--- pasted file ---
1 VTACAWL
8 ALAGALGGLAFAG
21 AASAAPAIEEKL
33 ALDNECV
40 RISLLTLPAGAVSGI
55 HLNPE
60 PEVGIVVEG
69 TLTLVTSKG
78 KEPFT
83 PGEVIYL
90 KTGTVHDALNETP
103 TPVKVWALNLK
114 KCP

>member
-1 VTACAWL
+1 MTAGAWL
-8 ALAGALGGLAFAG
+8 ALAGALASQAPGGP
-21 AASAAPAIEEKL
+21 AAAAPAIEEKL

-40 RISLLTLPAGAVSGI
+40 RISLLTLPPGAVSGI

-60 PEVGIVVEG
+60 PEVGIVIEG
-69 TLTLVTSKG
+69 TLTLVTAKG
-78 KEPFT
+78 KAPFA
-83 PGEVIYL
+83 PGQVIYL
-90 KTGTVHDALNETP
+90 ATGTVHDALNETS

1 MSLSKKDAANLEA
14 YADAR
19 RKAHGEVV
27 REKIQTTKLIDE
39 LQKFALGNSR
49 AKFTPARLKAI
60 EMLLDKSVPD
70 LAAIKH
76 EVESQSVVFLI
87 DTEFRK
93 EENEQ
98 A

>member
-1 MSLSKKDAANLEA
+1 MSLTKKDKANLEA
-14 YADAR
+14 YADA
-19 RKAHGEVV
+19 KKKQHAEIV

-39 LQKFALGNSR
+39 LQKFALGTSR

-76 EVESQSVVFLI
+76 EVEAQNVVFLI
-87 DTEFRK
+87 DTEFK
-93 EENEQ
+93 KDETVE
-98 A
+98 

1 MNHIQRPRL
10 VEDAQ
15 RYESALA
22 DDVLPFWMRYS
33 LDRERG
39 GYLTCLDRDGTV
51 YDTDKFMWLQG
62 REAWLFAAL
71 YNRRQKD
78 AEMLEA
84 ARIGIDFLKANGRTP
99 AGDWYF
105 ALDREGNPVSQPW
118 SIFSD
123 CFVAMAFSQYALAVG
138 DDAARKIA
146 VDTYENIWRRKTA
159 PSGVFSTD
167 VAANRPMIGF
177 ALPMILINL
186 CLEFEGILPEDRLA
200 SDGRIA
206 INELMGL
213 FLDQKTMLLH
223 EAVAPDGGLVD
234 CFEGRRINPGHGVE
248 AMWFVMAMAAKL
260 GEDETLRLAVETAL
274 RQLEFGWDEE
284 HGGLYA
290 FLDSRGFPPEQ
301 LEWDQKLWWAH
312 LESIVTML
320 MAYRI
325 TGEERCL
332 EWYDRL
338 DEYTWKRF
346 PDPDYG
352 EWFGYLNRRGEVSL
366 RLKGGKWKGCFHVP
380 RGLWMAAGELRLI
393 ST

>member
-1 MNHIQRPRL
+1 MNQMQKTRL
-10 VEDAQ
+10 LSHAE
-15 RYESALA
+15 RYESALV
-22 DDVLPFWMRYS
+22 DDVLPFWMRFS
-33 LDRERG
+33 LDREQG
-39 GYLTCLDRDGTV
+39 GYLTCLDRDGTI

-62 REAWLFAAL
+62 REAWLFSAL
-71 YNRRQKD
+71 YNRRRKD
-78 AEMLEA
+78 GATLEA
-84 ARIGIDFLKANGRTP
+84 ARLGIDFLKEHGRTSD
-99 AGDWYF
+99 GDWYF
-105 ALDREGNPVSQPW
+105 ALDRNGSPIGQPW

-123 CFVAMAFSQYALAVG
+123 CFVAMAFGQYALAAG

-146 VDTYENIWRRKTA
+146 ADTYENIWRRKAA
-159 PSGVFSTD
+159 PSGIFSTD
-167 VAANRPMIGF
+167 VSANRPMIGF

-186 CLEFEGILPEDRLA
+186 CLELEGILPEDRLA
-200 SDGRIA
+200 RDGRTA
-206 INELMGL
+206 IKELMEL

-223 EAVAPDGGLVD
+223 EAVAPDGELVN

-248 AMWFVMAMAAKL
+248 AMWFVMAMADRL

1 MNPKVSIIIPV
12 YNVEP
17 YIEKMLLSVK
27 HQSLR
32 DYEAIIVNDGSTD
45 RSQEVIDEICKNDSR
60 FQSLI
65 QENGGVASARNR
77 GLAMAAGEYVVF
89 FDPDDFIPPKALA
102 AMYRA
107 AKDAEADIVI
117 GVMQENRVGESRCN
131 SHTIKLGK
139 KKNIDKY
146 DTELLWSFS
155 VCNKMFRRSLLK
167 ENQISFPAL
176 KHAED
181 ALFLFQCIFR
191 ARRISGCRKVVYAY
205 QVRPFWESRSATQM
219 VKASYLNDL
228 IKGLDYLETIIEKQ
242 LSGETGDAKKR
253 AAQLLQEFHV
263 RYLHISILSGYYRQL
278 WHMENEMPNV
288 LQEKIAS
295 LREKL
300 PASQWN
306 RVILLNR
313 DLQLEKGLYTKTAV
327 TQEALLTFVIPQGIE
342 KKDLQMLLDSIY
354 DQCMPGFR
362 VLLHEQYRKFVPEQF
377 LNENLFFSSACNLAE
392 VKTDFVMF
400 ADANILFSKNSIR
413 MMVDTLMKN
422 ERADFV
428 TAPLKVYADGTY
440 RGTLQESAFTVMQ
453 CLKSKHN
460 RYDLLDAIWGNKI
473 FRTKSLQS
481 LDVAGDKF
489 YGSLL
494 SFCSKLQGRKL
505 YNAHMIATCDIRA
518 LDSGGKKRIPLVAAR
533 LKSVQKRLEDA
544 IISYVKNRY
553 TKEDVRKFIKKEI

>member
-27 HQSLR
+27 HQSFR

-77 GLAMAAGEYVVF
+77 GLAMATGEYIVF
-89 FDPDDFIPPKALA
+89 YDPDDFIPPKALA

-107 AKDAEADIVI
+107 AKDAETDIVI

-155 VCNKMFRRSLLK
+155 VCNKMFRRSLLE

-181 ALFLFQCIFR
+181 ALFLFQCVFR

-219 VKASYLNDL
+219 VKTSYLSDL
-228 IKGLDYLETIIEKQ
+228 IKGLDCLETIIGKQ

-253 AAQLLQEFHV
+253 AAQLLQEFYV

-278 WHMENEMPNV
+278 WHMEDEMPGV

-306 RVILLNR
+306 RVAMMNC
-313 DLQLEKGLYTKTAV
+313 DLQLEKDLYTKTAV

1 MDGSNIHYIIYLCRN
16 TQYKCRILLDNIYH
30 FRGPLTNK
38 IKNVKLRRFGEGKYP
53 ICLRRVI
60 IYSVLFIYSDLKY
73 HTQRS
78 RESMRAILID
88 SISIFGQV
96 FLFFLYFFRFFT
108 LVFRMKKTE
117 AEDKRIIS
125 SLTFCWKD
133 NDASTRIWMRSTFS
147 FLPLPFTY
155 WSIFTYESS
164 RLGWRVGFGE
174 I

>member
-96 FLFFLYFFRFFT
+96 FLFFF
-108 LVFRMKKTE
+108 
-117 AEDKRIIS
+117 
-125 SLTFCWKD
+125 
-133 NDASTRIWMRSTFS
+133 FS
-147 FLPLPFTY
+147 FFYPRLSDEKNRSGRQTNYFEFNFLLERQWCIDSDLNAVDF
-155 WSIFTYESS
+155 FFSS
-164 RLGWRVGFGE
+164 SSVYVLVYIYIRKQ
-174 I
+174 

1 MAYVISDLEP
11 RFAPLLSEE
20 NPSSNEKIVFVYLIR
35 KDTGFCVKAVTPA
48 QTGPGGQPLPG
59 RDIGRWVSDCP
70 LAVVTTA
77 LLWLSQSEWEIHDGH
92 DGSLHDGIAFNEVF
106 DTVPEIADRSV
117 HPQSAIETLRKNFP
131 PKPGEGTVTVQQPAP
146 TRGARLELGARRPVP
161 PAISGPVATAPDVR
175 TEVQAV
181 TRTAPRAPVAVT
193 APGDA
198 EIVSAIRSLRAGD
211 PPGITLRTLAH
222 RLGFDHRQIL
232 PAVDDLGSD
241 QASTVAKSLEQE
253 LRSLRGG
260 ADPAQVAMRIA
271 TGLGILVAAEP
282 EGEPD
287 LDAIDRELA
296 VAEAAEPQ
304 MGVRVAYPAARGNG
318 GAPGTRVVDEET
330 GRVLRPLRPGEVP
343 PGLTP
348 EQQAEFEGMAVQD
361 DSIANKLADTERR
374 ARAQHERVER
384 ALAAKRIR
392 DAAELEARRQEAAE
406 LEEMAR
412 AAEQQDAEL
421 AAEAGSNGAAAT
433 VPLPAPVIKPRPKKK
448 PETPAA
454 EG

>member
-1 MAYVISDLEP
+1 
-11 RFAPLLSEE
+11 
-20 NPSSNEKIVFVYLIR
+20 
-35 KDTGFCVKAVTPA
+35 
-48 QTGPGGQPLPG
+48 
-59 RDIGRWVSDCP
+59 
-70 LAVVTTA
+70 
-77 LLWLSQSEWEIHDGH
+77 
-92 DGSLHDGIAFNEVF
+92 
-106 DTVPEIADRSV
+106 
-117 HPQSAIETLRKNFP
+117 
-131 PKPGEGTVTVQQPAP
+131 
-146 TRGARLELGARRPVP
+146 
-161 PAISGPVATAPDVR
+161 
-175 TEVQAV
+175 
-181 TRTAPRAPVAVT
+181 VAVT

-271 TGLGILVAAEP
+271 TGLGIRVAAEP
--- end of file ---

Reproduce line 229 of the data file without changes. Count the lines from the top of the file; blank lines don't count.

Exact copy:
30 FRGPLTNK